Dibutyl phthalate

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Dibutyl phthalate
Dibutyl phthalate.svg
Dibutyl phthalate 3D balls.png
Identifiers
CAS number 84-74-2 YesY
PubChem 3026
ChemSpider 13837319 N
UNII 2286E5R2KE YesY
EC number 201-557-4
KEGG C14214 N
ChEBI CHEBI:34687 N
ChEMBL CHEMBL272485 N
RTECS number TI0875000
ATC code P03BX03
Jmol-3D images Image 1
Properties
Molecular formula C16H22O4
Molar mass 278.34 g mol−1
Appearance Colorless oily liquid
Density 1.05 g/cm3 at 20 °C
Melting point −35 °C (−31 °F; 238 K)
Boiling point 340 °C (644 °F; 613 K)
Solubility in water 13 mg/L (25 °C)
log P 4.72
Hazards
R-phrases R50 R61 R62
S-phrases S45 S53 S61
Main hazards N), Harmful (Xi)
NFPA 704
Flammability code 1: Must be pre-heated before ignition can occur. Flash point over 93 °C (200 °F). E.g., canola oil Health code 2: Intense or continued but not chronic exposure could cause temporary incapacitation or possible residual injury. E.g., chloroform Reactivity code 0: Normally stable, even under fire exposure conditions, and is not reactive with water. E.g., liquid nitrogen Special hazards (white): no codeNFPA 704 four-colored diamond
Flash point 157 °C (315 °F; 430 K) (closed cup)
Autoignition temperature 402 °C (756 °F; 675 K)
Explosive limits 0.5 - 3.5%
Except where noted otherwise, data are given for materials in their standard state (at 25 °C (77 °F), 100 kPa)
 N (verify) (what is: YesY/N?)
Infobox references

Dibutyl phthalate (DBP) is a commonly used plasticizer. It is also used as an additive to adhesives or printing inks. It is soluble in various organic solvents, e.g. in alcohol, ether and benzene. DBP is also used as an ectoparasiticide.

Legislative control[edit]

European Union[edit]

The use of this substance in cosmetics, including nail polishes, is banned in the European Union under Directive 76/768/EEC 1976.[1]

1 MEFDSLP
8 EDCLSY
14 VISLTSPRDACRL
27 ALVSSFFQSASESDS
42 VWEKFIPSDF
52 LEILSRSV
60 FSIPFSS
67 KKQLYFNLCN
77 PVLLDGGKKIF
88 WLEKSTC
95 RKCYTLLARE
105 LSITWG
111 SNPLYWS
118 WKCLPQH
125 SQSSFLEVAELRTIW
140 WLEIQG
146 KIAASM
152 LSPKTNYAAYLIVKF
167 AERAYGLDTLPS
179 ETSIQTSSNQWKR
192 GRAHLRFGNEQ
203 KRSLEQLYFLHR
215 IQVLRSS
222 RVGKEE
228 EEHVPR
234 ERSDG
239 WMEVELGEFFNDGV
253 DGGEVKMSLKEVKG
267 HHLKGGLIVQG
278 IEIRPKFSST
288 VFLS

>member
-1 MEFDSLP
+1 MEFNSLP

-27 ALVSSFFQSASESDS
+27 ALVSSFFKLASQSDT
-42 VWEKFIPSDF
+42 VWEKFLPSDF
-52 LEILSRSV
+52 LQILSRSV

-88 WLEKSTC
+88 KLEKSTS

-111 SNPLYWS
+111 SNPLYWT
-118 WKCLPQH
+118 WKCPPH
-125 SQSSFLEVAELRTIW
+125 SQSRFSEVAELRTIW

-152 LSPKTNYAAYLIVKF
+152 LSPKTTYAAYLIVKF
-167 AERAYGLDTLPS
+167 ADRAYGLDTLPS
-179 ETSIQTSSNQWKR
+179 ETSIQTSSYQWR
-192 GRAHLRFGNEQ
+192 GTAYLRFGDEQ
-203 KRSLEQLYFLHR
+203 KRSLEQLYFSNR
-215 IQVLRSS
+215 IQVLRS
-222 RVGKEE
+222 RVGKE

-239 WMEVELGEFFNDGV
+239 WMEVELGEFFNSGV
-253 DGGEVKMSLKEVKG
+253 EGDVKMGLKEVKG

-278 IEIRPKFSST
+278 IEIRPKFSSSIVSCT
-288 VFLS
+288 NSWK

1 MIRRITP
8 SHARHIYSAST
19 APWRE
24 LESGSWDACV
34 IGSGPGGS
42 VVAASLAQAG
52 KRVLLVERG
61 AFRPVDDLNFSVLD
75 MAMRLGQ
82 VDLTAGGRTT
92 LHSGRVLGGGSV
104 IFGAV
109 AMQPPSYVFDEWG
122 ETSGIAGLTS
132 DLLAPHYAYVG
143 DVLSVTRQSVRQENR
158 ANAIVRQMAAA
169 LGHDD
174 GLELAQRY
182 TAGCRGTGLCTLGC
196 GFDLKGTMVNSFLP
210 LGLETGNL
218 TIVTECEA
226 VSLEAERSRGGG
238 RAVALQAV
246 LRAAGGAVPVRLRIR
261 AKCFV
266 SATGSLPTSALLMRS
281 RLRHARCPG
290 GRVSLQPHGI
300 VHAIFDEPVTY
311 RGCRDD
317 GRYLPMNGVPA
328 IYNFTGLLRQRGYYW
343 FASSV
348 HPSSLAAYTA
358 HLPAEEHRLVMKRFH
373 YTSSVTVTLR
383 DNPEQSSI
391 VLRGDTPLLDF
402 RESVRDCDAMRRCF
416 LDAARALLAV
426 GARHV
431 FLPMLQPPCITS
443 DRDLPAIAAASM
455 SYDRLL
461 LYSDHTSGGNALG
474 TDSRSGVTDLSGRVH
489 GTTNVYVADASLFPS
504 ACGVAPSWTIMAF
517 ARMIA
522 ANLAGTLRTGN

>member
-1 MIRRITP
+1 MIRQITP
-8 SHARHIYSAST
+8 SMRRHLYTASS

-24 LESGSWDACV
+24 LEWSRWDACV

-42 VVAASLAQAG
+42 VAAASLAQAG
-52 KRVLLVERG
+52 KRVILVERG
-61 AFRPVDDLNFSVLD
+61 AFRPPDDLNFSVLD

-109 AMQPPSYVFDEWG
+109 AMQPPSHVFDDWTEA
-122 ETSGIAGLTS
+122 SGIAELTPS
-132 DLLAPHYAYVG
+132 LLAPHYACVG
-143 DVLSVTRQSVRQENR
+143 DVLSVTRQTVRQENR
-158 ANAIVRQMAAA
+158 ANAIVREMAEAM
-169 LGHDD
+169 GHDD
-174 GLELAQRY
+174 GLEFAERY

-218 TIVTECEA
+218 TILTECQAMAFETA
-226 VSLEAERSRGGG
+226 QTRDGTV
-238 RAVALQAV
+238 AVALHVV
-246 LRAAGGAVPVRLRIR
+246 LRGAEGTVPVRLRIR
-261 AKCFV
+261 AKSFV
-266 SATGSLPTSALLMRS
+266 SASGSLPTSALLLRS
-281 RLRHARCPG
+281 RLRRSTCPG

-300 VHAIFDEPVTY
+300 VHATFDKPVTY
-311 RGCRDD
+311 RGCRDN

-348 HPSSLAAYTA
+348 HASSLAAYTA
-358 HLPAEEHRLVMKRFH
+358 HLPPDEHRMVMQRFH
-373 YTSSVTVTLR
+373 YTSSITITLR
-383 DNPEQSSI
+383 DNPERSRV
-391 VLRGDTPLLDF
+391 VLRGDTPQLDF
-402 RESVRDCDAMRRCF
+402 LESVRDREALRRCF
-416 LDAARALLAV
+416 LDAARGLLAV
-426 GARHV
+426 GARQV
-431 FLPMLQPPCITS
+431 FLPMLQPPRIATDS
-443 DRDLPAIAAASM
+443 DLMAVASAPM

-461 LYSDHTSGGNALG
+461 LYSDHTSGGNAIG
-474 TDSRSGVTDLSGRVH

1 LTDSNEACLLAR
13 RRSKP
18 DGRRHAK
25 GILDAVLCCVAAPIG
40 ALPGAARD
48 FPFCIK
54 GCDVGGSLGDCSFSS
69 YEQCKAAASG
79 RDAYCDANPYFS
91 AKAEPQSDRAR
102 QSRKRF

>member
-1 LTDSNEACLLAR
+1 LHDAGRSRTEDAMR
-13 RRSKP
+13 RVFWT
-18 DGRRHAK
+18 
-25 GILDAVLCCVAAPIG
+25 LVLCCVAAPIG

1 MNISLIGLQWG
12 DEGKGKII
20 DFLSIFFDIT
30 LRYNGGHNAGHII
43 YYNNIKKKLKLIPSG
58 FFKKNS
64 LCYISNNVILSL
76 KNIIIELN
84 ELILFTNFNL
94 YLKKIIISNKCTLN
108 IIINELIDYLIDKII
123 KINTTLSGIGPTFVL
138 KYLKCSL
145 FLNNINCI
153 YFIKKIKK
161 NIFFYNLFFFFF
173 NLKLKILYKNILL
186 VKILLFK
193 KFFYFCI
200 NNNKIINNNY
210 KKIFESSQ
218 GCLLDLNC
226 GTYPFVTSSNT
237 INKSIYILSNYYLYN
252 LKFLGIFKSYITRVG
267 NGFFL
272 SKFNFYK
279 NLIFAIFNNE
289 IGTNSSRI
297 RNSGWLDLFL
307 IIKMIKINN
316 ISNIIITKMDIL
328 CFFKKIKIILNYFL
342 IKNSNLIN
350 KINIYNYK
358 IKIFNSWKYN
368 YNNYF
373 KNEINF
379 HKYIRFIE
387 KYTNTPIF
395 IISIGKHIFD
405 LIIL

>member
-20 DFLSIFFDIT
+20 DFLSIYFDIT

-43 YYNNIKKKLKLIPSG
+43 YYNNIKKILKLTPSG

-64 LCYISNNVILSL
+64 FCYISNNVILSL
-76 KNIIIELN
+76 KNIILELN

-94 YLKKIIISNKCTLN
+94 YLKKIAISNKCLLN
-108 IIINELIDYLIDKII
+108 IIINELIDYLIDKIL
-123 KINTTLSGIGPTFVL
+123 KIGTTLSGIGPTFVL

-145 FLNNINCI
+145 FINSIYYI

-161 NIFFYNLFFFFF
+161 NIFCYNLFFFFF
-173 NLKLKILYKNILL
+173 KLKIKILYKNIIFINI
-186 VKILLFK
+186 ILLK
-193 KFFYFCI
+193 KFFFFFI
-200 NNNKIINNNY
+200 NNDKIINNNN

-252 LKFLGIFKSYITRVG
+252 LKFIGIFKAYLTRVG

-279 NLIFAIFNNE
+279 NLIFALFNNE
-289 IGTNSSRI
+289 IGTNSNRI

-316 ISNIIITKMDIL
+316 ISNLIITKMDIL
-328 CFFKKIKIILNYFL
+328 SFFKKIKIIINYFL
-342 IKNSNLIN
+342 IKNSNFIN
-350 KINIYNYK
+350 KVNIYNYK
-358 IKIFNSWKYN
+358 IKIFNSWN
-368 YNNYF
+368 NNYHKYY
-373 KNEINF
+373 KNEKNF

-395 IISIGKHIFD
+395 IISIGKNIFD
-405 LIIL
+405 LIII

The use of DBP has been restricted in the European Union for use in children's toys since 1999.[2]

United States[edit]

DBP was added to the California Proposition 65 (1986) list of suspected teratogens in November 2006. It is a suspected endocrine disruptor. It was used in some nail polishes; all major producers began eliminating this chemical from nail polishes in the Fall of 2006.

DBP was permanently banned in children's toys, in concentrations of 1000 ppm or greater, under section 108 of the Consumer Product Safety Improvement Act of 2008 (CPSIA).

Production[edit]

DBP is produced by the reaction of n-butanol with phthalic anhydride. It is or was produced in the United States by Eastman Chemical Company, but the company announced in March 2011 that it would end production and exit the DBP and DEP (diethyl phthalate) market in December 2011.[3]

With the exodus of all domestic producers the nearest supply option for DBP for U.S. customers is Miami Chemical, a company in Plantation, Florida which imports material from manufacturing partners located in South America.

Exposure[edit]

Based on urine samples from people of different ages, the European Commission Scientific Committee on Health and Environmental Risks (SCHER) concluded that total exposures to individual phthalates in the general population are below tolerable daily intakes (TDI), except in the case of DBP for which efforts to further reduce exposures are needed.[4]

Biodegradation[edit]

The white rot fungus Polyporus brumalis degrades DBP. [5]

See also[edit]

References[edit]

External links[edit]